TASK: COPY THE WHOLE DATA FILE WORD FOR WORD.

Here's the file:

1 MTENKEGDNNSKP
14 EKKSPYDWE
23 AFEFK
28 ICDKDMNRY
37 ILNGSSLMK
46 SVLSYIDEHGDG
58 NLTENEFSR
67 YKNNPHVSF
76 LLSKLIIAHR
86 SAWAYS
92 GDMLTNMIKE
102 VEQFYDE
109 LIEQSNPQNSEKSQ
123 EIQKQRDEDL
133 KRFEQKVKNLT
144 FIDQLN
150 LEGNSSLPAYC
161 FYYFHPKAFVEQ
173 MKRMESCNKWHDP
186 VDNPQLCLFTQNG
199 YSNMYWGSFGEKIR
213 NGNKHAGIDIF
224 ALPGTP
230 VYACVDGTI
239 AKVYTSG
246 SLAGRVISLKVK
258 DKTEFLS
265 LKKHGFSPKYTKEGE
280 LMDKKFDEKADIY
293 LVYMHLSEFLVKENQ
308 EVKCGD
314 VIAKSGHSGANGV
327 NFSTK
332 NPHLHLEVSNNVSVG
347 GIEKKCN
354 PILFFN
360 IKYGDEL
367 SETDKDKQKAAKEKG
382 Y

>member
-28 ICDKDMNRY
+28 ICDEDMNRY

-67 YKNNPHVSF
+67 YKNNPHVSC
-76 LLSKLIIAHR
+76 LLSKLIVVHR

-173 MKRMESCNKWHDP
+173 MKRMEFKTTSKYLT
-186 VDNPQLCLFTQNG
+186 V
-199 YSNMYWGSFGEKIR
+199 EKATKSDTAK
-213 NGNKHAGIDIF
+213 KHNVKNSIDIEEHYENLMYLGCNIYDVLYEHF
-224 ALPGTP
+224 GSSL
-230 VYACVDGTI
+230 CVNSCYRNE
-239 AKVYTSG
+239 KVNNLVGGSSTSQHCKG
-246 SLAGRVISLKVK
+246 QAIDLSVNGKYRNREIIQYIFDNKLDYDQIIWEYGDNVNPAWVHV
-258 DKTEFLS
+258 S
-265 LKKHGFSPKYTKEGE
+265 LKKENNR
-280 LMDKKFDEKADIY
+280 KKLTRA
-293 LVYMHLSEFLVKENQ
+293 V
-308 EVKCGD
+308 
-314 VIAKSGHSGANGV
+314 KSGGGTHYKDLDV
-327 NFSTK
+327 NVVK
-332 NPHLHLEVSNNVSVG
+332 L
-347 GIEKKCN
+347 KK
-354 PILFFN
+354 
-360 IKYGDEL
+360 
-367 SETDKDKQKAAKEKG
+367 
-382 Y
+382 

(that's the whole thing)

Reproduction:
1 MTENKEGDNNSKP
14 EKKSPYDWE
23 AFEFK
28 ICDKDMNRY
37 ILNGSSLMK
46 SVLSYIDEHGDG
58 NLTENEFSR
67 YKNNPHVSF
76 LLSKLIIAHR
86 SAWAYS
92 GDMLTNMIKE
102 VEQFYDE
109 LIEQSNPQNSEKSQ
123 EIQKQRDEDL
133 KRFEQKVKNLT
144 FIDQLN
150 LEGNSSLPAYC
161 FYYFHPKAFVEQ
173 MKRMESCNKWHDP
186 VDNPQLCLFTQNG
199 YSNMYWGSFGEKIR
213 NGNKHAGIDIF
224 ALPGTP
230 VYACVDGTI
239 AKVYTSG
246 SLAGRVISLKVK
258 DKTEFLS
265 LKKHGFSPKYTKEGE
280 LMDKKFDEKADIY
293 LVYMHLSEFLVKENQ
308 EVKCGD
314 VIAKSGHSGANGV
327 NFSTK
332 NPHLHLEVSNNVSVG
347 GIEKKCN
354 PILFFN
360 IKYGDEL
367 SETDKDKQKAAKEKG
382 Y

>member
-28 ICDKDMNRY
+28 ICDEDMNRY

-67 YKNNPHVSF
+67 YKNNPHVSC
-76 LLSKLIIAHR
+76 LLSKLIVVHR

-173 MKRMESCNKWHDP
+173 MKRMEFKTTSKYLT
-186 VDNPQLCLFTQNG
+186 V
-199 YSNMYWGSFGEKIR
+199 EKATKSDTAK
-213 NGNKHAGIDIF
+213 KHNVKNSIDIEEHYENLMYLGCNIYDVLYEHF
-224 ALPGTP
+224 GSSL
-230 VYACVDGTI
+230 CVNSCYRNE
-239 AKVYTSG
+239 KVNNLVGGSSTSQHCKG
-246 SLAGRVISLKVK
+246 QAIDLSVNGKYRNREIIQYIFDNKLDYDQIIWEYGDNVNPAWVHV
-258 DKTEFLS
+258 S
-265 LKKHGFSPKYTKEGE
+265 LKKENNR
-280 LMDKKFDEKADIY
+280 KKLTRA
-293 LVYMHLSEFLVKENQ
+293 V
-308 EVKCGD
+308 
-314 VIAKSGHSGANGV
+314 KSGGGTHYKDLDV
-327 NFSTK
+327 NVVK
-332 NPHLHLEVSNNVSVG
+332 L
-347 GIEKKCN
+347 KK
-354 PILFFN
+354 
-360 IKYGDEL
+360 
-367 SETDKDKQKAAKEKG
+367 
-382 Y
+382 